The history of the California oil fields has been remarkable. Abandoned years ago because of lack of Illuminating properties in the oil, experiments of fuel value were taken up about 1896. Thousands have become wealthy from this field, which produced but 11,000 barrels per day in 1900. Contrast this with 250,000 barrels per day in Texas and from six wells as against 1,000 wells in California, and again the immensity of the Texas production is recognized.
Captain Anthony Lucas – The great Lucas geyser is situated about three miles from Beaumont in Gladys City. In 1892 Patillo Higgins, for the
purpose of developing what he believed to be an oil field, organized Gladys City. For years, Higgins pinned his faith on the prospects of oil in the very land where Lucas was later successful. He exhausted every resource in order to realize his hopes, but met with discouragement on all sides. Quicksand barred his progress, and finally ruined his prospects, and the difficulties being insurmountable, he was compelled to abandon his plan. During January and February, Higgins saw others reaping the benefits of what he had worked and sacrificed everything for, but in March a gusher equal to the Lucas was struck on a small piece of land Higgins had saved.
About two years ago, Captain Lucas, a mining engineer and an Austrian by birth, began operations in the region of Gladys City. Captain Lucas is an expert in hydraulic mining and his discoveries in the refinement of the black and heretofore useless salt made him famous before he became known as an oil prospector.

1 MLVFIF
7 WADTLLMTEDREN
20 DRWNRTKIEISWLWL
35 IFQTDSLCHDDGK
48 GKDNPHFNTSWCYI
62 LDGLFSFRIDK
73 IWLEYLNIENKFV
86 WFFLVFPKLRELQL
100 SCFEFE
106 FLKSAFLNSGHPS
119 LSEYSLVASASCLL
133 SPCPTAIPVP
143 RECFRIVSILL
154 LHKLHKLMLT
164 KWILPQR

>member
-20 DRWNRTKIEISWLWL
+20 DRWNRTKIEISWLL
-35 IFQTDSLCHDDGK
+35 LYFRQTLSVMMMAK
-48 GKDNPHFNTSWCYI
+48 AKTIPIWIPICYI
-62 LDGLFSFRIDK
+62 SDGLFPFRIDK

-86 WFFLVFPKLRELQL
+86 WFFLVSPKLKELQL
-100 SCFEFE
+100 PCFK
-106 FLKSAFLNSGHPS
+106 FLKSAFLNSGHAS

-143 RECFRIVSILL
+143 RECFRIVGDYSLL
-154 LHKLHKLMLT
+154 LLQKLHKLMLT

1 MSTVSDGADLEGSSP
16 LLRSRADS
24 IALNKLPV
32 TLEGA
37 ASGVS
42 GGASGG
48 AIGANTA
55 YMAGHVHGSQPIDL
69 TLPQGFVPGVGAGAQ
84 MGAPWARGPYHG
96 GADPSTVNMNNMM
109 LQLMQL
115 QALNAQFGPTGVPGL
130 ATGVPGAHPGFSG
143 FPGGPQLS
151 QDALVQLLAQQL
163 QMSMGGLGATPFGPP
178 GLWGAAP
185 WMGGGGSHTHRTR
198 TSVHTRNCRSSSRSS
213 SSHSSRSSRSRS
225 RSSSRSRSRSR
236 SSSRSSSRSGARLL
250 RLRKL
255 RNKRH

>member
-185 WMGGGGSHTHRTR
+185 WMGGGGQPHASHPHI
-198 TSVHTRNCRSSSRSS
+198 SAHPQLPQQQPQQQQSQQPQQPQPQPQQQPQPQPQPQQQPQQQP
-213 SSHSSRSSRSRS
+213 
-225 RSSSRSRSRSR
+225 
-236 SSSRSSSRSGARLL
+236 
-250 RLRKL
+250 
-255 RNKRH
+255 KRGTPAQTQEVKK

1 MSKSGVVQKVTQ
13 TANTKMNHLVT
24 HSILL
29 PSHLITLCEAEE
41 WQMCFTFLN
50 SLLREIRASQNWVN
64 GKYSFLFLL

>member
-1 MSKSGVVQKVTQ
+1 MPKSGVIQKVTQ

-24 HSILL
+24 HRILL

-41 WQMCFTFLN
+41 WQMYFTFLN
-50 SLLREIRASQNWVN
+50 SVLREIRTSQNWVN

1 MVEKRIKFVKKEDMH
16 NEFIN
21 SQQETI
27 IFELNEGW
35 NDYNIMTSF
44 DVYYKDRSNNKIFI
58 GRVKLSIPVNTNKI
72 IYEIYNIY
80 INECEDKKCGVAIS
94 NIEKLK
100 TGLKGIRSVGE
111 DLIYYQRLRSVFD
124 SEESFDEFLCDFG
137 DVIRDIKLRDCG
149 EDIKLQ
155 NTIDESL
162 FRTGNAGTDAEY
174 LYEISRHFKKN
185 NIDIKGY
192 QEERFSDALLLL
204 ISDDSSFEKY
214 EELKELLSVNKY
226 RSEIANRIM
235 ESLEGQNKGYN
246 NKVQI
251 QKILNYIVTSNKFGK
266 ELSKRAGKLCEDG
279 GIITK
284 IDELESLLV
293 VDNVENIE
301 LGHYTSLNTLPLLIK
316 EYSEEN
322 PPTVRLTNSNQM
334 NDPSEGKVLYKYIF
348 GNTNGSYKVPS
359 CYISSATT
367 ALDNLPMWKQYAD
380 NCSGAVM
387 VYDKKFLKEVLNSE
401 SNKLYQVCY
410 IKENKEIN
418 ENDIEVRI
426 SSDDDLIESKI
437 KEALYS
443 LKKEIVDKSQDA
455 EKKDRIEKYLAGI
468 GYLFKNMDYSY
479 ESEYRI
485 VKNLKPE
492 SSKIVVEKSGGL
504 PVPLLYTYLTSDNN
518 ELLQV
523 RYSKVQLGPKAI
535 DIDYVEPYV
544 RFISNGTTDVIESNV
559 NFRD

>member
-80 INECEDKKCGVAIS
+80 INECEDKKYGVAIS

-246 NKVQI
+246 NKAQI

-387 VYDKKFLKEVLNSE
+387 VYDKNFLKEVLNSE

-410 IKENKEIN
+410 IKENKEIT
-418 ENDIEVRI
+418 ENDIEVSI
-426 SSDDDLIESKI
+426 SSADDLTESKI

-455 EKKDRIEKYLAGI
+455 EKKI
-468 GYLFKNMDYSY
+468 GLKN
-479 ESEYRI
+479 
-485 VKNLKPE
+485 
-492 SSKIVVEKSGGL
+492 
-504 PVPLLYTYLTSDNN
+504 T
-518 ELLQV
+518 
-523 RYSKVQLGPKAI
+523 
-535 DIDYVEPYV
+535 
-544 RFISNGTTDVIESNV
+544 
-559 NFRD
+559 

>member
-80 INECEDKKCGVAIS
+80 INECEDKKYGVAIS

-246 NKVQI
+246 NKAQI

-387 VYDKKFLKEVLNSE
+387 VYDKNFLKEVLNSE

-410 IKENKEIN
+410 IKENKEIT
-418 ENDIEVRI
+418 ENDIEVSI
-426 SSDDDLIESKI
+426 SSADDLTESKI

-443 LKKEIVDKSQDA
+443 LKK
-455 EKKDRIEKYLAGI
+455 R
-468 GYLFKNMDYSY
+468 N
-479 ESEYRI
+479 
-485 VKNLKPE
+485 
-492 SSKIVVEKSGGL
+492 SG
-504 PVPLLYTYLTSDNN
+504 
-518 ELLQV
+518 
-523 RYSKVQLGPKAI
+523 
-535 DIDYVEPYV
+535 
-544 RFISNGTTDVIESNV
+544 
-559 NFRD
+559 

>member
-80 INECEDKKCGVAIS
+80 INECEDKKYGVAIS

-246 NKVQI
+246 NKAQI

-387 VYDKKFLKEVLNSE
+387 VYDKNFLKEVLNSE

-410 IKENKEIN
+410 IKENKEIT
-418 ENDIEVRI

He is a man of unusual build, his height being six feet, four, jovial and generous to a fault. The story of the great Lucas well is best told in the captain’s own words:
After roaming from the salt fields of New York to the mines of California, I was attracted to the great possibilities due to the surface indications, as well as to the shallow drillings made by my predecessors. A well was sunk about 300 feet from the present location of the Lucas Geyser. After penetrating deep into the bed of quicksand, the difficulties caused me to abandon this well.
Immediately I began operations near the brink of a small pool, turbulent from escaping natural gases. When the quicksand difficulties presented themselves, I had evolved a plan, by means of compressed air, by which the difficulties might be overcome.